The Discourse about the Great Emancipation

[The Fourth Chapter for Recitation]

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[32: Cunda's Great Gain]

Then the Gracious One with a great Community of monks went to the river Kakutthā, and after going, and entering into the river Kakutthā, bathing, and drinking, and coming back out, he approached the mango wood, and after approaching, he addressed venerable Cundaka, (saying): “Come now, Cundaka, prepare the outer robe folded in four for me, I am weary, Cundaka, and will lie down.” The Commentary explains that Ānanda was still wringing out his bathing robe (udakasāṭakaṁ), so the Buddha asked Cundaka to help. We can see from this and other references that it was normal for the monks to spread their robes on the floor and to sit or lie down on them.01

“Very well, reverend Sir”, said venerable Cundaka, and after replying to the Gracious One, he prepared the outer robe folded in four. Then the Gracious One, lay down on his right side in the lion's posture, after placing one foot on the top of the other, mindfully, with full awareness, having applied his mind to the thought of rising. And venerable Cundaka sat down right there in front of the Gracious One.

“The Awakened One, having gone to the little river Kakutthā,
Which had water that was transparent, pleasant, and clear,
The Teacher, very weary, entered (the river),
the Realised One, who is unmatched here in the world.

After washing and drinking, the Teacher came out,
And in the middle of the Community of monks, at the front,
The Teacher, the Gracious One, having taught the Teaching here,
The Great Sage went to the mango wood.

He addressed the monk called Cundaka, (saying):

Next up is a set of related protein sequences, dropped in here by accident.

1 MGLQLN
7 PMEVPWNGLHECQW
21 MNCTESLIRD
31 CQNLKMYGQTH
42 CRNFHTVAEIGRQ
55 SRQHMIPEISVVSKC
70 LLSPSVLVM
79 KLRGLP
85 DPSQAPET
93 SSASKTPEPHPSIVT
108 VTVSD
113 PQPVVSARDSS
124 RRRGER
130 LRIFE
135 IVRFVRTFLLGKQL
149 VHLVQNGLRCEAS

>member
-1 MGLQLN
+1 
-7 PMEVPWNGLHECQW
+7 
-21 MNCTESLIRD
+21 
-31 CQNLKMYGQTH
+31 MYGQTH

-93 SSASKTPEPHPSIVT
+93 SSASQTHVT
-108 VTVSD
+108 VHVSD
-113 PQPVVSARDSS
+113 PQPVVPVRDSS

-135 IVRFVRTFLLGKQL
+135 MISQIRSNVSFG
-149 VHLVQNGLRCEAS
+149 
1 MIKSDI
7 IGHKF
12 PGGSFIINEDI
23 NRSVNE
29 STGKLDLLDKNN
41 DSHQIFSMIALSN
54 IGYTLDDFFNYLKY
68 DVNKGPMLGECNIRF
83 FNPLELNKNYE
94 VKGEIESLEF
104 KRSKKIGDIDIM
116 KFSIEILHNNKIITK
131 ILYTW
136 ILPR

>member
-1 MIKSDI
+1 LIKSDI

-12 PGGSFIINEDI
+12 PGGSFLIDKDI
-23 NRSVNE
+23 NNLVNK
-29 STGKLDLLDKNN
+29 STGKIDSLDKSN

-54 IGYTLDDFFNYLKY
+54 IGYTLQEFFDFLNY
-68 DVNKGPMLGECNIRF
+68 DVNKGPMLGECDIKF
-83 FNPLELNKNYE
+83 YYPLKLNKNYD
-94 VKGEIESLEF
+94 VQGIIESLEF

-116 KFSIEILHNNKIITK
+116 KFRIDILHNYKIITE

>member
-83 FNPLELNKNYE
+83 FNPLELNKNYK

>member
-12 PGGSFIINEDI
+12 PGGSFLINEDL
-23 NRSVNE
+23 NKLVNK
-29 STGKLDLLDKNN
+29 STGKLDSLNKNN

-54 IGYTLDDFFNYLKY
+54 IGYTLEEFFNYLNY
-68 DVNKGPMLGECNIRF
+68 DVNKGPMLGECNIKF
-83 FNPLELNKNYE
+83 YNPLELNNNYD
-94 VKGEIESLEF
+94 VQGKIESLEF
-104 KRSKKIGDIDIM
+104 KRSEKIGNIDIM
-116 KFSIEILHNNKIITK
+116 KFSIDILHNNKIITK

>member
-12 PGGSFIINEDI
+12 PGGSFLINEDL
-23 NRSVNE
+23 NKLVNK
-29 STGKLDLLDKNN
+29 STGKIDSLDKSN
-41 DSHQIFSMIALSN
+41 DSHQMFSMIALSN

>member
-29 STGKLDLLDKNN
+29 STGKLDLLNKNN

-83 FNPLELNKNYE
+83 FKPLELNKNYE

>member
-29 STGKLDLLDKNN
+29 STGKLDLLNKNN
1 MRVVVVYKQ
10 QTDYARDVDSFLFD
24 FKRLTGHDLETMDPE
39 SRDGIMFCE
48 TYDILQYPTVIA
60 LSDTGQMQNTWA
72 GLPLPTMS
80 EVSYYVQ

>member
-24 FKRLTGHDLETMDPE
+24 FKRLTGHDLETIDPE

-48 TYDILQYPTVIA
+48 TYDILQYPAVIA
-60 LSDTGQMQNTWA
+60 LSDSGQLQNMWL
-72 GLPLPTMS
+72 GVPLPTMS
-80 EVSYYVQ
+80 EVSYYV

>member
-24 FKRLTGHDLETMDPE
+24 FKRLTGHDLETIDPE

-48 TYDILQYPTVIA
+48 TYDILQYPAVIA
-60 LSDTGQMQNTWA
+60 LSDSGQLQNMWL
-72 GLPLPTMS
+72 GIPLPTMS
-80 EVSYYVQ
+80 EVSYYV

“Spread out (the robe) folded in four for me to lie down on,”
Cunda, urged by the One with Developed Mind,
Very quickly spread (the robe) folded in four.
The Teacher, very weary, lay down,
With Cunda sat right there at the front.” Comm: imā pi gāthā Saṅgītikāle yeva ṭhapitā; these verses were placed (here) at the time of the (First) Council.02

Then the Gracious One addressed venerable Ānanda, (saying): “It may be, Ānanda, that someone might cause remorse for the smith Cunda, (saying): ‘There is no gain for you, friend Cunda, it is a poor gain for you, in that the Realised One, after eating his last almsfood from you, attained Final Emancipation.’

If there is remorse for Cunda the Smith, Ānanda, drive it out in this way, (saying): ‘There is a gain for you, friend Cunda, it is a good gain for you, in that the Realised One, after eating his last almsfood from you, attained Final Emancipation. I heard this face to face with the Gracious One, friend Cunda, I learned it face to face: ‘There are these two almsfoods which have the very same excellent fruit, have the very same excellent result, that is a greater fruit, a greater result than other almsfood.

Which two?

That almsfood which, after eating, the Realised One awakens to the unsurpassed and Perfect Awakening; and that almsfood which, after eating, the Realised One attains Final Emancipation in the Emancipation-element which has no basis for attachment remaining. These are the two almsfoods which have the same fruit, have the same result, that is an exceedingly greater fruit, a greater result than other almsfood.

Friend Cunda the Smith has accumulated a (good) deed that is conducive to long life, friend Cunda the Smith has accumulated a (good) deed that is conducive to beauty, friend Cunda the Smith has accumulated a (good) deed that is conducive to happiness, friend Cunda the Smith has accumulated a (good) deed that is conducive to fame, friend Cunda the Smith has accumulated a (good) deed that is conducive to heaven, friend Cunda the Smith has accumulated a (good) deed that is conducive to sovereignty.’ (If) there is remorse for Cunda the Smith, Ānanda, it should be driven out in this way!”

Then the Gracious One, having understood the significance of it, on that occasion uttered this exalted utterance:

“For the one who gives merit is increased,
From restraint hatred is not accumulated.
The skilful one gives up what is bad,
Through the destruction of passion, hatred, and delusion, he is emancipated.”

The Fourth Chapter for Recital (is Finished).